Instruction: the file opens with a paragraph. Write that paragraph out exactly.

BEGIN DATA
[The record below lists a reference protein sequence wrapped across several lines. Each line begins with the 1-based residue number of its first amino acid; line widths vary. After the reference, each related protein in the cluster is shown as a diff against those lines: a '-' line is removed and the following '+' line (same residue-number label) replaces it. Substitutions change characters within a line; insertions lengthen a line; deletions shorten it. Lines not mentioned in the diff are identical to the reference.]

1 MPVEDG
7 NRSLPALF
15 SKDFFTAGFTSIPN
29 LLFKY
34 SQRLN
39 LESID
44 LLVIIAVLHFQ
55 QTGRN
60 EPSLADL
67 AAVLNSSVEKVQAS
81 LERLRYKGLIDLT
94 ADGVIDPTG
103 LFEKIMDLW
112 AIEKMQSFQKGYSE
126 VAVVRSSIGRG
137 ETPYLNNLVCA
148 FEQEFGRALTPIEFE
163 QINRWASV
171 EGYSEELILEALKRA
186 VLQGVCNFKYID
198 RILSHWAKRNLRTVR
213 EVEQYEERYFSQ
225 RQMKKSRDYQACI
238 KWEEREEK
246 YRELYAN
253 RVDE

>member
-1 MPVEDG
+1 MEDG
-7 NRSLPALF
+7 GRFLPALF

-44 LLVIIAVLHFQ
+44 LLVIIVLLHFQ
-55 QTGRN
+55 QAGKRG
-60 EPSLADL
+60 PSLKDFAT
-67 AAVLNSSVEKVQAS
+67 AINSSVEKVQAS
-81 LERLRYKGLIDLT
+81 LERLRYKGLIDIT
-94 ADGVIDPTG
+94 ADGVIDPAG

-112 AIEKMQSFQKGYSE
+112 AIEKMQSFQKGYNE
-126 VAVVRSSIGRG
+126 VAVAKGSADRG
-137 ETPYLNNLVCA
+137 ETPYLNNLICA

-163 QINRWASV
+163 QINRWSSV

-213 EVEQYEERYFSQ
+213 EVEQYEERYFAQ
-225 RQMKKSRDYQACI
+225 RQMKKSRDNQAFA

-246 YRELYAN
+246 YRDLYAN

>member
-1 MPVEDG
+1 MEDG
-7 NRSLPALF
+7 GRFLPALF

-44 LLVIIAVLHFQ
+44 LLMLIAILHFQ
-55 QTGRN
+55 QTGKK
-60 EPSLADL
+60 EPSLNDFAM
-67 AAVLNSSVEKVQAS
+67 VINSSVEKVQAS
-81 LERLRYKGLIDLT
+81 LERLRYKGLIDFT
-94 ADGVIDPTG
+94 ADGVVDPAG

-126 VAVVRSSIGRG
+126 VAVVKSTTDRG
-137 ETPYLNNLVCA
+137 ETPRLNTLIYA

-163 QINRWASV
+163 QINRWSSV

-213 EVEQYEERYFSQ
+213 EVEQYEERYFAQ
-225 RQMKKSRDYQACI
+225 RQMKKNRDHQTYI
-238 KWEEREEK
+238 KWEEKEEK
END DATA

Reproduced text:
[The record below lists a reference protein sequence wrapped across several lines. Each line begins with the 1-based residue number of its first amino acid; line widths vary. After the reference, each related protein in the cluster is shown as a diff against those lines: a '-' line is removed and the following '+' line (same residue-number label) replaces it. Substitutions change characters within a line; insertions lengthen a line; deletions shorten it. Lines not mentioned in the diff are identical to the reference.]